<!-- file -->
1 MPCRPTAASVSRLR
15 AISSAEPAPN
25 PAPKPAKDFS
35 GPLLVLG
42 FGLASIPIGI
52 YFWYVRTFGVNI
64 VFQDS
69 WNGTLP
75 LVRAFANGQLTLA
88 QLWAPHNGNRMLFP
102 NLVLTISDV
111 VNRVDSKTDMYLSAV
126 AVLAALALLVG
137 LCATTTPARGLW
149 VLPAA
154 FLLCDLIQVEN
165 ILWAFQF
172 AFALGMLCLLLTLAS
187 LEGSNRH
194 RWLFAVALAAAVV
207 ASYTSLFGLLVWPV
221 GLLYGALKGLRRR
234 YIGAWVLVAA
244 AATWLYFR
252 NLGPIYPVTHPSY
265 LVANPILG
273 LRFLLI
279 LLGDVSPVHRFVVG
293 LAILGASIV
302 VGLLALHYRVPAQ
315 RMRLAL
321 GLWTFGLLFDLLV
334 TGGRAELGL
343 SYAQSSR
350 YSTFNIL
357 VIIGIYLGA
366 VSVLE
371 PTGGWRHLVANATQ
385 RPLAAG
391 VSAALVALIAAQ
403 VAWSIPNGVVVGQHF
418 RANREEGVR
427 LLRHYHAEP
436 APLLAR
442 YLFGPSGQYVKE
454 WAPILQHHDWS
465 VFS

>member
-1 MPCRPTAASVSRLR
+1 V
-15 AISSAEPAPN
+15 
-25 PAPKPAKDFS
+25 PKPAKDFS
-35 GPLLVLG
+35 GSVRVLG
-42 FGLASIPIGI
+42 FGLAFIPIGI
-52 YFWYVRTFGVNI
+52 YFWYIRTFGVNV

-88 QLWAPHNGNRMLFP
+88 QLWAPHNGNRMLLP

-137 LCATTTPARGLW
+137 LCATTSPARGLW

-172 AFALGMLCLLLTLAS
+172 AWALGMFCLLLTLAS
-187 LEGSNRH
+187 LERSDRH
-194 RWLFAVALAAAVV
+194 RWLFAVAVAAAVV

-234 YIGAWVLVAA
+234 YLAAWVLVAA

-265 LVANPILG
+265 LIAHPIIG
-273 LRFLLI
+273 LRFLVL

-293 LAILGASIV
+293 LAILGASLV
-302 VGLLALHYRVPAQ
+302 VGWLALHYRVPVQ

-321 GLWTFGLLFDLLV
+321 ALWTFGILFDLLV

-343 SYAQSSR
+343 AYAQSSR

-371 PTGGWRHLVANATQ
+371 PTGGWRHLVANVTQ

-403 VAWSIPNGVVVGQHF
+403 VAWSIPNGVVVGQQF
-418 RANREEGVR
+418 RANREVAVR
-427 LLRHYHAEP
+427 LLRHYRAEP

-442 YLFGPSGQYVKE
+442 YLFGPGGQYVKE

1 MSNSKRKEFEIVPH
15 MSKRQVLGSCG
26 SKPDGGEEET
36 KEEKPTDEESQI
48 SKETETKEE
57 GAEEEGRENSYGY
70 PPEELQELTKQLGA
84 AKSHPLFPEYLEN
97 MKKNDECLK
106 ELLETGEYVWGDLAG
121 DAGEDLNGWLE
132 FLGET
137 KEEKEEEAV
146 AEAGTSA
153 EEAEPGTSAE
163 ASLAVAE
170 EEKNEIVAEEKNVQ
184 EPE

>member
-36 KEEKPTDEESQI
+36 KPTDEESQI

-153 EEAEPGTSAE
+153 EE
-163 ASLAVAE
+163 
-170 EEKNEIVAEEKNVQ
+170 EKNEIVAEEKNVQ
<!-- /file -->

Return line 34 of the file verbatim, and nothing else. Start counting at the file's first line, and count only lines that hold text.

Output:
343 SYAQSSR